Indian Navy, Japan Maritime Self-Defence Force (JMSDF) and the U.S. Navy are taking part in a 10-day-long Mine Warfare Exercise (MWE) off the coast of northern Japan.
The exercise began on July 18.
“This is the second edition of the MWE. Last year we participated as an observer and this time we are a full participant. We have four personnel participating carrying diving equipment,” a Navy source said on Monday. In the first edition, there were two officers and two sailors as observers in the exercise held at the same location, the source stated.
A naval asset is most vulnerable while sailing out of harbour as mines can put them out of action. “A green channel is created by the local flotilla of the harbour before high value assets move out. It is a very specialised exercise where you are detecting and detonating explosives underwater,” another source explained.
The Explosive Ordnance Disposal (EOD) teams come in the end to neutralise the detected mines. The four Indian Navy EOD personnel are clearance divers, the second source added.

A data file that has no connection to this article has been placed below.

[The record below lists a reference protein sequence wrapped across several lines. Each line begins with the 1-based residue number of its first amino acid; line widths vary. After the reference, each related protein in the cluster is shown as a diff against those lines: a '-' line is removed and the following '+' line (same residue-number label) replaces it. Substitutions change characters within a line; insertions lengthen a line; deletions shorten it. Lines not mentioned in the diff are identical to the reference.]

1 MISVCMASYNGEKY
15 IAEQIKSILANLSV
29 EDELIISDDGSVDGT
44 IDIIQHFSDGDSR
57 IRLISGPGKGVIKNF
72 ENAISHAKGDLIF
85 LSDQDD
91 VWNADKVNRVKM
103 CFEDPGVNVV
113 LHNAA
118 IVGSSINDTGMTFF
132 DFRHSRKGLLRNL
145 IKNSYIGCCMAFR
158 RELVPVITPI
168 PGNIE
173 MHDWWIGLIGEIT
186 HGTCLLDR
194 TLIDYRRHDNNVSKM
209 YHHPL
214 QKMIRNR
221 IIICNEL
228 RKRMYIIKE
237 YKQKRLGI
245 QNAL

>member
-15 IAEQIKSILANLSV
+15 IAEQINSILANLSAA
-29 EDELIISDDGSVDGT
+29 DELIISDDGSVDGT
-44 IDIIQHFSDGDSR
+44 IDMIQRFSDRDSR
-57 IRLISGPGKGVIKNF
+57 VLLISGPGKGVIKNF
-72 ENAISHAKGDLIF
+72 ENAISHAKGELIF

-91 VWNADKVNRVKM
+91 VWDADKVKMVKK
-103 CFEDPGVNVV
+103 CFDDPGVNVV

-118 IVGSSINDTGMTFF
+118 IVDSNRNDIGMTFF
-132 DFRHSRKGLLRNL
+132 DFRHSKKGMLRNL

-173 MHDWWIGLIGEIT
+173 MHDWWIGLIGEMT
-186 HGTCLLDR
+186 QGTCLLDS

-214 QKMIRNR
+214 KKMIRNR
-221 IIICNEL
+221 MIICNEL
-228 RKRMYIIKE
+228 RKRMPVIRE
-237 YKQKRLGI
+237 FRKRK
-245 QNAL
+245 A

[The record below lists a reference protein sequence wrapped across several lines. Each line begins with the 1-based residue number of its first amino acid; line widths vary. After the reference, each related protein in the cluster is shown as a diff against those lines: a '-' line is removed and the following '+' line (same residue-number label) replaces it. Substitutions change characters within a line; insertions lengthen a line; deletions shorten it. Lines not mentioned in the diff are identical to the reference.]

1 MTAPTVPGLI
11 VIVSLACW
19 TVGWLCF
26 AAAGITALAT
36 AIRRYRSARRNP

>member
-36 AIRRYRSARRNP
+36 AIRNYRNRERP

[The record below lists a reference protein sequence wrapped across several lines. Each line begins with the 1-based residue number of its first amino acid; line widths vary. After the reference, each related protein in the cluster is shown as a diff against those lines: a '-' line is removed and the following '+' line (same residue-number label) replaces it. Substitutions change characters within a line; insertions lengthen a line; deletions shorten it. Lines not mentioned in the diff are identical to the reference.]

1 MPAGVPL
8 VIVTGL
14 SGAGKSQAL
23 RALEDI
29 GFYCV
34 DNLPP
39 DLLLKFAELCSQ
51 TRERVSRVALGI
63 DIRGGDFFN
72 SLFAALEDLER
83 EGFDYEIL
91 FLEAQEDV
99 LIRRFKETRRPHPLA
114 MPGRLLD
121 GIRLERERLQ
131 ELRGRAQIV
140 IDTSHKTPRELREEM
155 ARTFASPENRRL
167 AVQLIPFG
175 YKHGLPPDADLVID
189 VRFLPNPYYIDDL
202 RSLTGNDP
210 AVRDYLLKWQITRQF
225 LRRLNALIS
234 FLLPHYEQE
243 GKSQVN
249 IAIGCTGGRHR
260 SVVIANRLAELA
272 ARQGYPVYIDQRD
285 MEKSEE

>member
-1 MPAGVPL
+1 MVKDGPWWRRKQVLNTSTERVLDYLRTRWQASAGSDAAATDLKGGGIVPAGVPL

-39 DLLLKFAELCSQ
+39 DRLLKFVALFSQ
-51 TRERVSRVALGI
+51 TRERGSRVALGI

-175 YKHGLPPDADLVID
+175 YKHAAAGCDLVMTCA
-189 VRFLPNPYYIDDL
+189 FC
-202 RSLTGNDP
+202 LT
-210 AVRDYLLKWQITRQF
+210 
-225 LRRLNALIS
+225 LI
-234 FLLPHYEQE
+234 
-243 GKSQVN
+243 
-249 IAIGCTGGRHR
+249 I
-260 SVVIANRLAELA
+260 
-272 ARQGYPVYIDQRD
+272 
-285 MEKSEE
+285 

“During the exercise, participating units will practice unit-level mine warfare tactics to include sweeping, hunting, and mine detection,” a statement issued by the Commander, Amphibious Force 7th Fleet Public Affairs, read.
The JMSDF is deploying a large number of its naval assets, while the U.S. is deploying some of its assets located Japan for the exercise.
“Countering the mine threat is an essential mission that enables us to support a free and open Indo-Pacific region,” said Commander, Expeditionary Strike Group 7, Rear Adm. Fred Kacher, in the statement.
India, Japan and the U.S. have steadily expanded trilateral military engagement at various levels, especially in the maritime domain. Other than the flagship Malabar naval war games, there has been a huge spike in smaller engagements on the high seas to increase interoperability.